ST. JOHN’S (CUP) — Newfoundland and Labrador’s famously affordable post-secondary education could get a whole lot cheaper.
In the same week as an independent poll confirmed that the Progressive Conservatives are well on their way to forming their third-straight majority government, party leader Kathy Dunderdale pledged not only her continued support for the post-secondary tuition freeze in this province, but also the gradual phasing out of student loans altogether and replacing them with up-front needs-based grants.
“Our plan to strategically develop the workforce in Newfoundland and Labrador will give people the ability to effectively match their interests in skilled trades with opportunities in industry,” Dunderdale stated in a news release.
Dunderdale made the first announcement on Sept. 20 at the College of the North Atlantic in Labrador City, during the first day of her party’s campaign. She says that the tuition freeze would be in effect for the full duration of her party’s next term of office, if the government is re-elected.
Currently, all signs point toward the return of a PC government. An independent poll conducted by MQO Research, released earlier in the day before Dunderdale’s announcement, has the PCs in the lead at 53 per cent, the NDP at 29 per cent, and the Liberals at 18 per cent. The poll took place between Sept. 16 and 18.
The PC party’s commitment to scrapping the current student loans program and phasing it into a needs-based grants program comes on the heels of the NDP making a similar announcement only days earlier, during a press conference at Memorial University.
However, NDP leader Lorraine Michael provided more details on her party’s plan to introduce the needs-based grants program. She said the program would be implemented within the first year of being elected, and would offer non-repayable grants to students in the province. That plan is estimated to cost $4.7 million in its first year, and would then be incrementally increased to a final cost of $18.9 million.
According to the PCs election platform — their self-dubbed “blue book,” released on Sept. 22 and titled “New Energy” — they would spend $52 million to sustain the current tuition freeze until the student loan program is replaced after a four-year transition period. While the PCs plan on spending $135 million a year on their election promises, Dunderdale said that it’s part of a better, more responsible Newfoundland and Labrador.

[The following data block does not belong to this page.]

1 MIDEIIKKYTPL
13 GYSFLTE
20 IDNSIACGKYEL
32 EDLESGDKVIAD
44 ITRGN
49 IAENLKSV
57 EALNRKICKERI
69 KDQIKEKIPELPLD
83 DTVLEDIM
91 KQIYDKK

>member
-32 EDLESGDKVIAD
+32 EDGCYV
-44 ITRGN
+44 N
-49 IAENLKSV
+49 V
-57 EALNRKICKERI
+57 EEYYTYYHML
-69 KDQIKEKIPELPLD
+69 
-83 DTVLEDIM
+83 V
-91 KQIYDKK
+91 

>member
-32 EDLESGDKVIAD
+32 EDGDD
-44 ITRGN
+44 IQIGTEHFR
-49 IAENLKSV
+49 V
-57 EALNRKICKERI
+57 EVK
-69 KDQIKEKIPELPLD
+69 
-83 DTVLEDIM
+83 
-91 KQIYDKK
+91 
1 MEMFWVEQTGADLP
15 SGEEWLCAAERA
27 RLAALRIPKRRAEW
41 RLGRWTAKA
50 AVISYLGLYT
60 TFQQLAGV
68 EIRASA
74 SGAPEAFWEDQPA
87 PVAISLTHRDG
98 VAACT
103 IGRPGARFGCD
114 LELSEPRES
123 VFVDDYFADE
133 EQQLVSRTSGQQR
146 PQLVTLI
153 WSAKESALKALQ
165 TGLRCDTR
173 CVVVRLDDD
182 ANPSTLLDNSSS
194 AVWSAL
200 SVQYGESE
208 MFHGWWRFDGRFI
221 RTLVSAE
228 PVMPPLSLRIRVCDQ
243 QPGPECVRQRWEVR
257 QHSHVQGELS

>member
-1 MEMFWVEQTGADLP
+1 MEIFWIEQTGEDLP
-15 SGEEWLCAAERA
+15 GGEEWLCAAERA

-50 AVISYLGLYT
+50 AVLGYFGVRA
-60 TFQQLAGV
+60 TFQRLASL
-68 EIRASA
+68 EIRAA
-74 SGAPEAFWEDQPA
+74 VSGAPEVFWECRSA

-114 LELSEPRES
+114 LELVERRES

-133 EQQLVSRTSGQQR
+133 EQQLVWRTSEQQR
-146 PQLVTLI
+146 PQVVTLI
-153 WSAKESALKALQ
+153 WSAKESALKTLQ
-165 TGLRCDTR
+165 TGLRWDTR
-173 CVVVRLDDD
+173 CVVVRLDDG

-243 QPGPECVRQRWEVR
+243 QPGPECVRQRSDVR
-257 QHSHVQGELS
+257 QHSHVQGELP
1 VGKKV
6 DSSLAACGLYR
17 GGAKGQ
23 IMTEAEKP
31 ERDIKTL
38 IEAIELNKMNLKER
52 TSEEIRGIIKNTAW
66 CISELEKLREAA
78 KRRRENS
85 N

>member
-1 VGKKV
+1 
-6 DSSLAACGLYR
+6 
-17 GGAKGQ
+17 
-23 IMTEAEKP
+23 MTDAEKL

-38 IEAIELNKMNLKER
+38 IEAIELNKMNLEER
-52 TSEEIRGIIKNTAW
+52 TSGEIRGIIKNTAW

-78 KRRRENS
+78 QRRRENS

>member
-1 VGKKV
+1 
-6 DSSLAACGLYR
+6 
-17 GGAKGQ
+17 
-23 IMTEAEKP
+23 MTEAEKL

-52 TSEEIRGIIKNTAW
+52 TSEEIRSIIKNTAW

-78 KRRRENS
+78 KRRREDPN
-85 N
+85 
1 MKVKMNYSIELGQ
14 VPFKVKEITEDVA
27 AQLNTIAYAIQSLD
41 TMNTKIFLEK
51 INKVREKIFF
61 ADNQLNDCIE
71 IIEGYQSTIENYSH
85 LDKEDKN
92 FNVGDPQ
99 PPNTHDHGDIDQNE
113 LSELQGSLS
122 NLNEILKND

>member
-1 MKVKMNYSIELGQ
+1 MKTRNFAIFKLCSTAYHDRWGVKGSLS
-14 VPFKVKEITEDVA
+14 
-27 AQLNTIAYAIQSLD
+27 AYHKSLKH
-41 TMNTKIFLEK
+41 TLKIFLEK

“‘New Energy’ lays out a strategic, fiscally responsible plan for more jobs, better health care, stronger partnerships and continued resource development,” she said in a release. “We will continue to cultivate conditions conducive to growth.”
With all three provincial parties indicating support for an upfront needs-based grants program, it appears all but certain that the province’s post-secondary education system is about to make the transition towards free tuition.
The Liberals also proposed their support of the current tuition freeze, but the needs-based grants program is phrased somewhat differently in their platform. They’re proposing annual, incremental grant increases of $20 a week, which adds up to $960 for a full year. With the average cost of attending Memorial University full-time for two academic semesters being roughly $4,000, the Liberals’ format ends up being a four-year transition as well.
According to Jessica McCormick, Newfoundland and Labrador chairperson of the Canadian Federation of Students (CFS-NL), her organization’s work in the implantation of the Fund the Future campaign and having an “extremely close working relationship” with the PC government has played a vital role to improvements in post-secondary education.
“When we’re advocating for post-secondary education with policymakers, one of the first things we bring is increasing funding,” she said. “We’re not looking for a K-Mart-style education — we want something that’s high quality. We want students to study in the best labs and classrooms.”
Last year, the Fund the Future campaign saw CFS-NL and members of other student unions across the province send 15,000 postcards to Minister of Education Joan Burke.
“This campaign has a simple, but powerful message — increased funding now for our post-secondary system to improve quality, decrease barriers to access, and reduce student debt is an investment in our province’s future,” said then-chairperson of CFS-NL Daniel Smith in a February 2011 news release.
While Newfoundland and Labrador already boasts the cheapest post-secondary education in the country — not counting residents of Quebec studying in their home province — the implementation of a needs-based grants program would be the first major step in the country towards free education.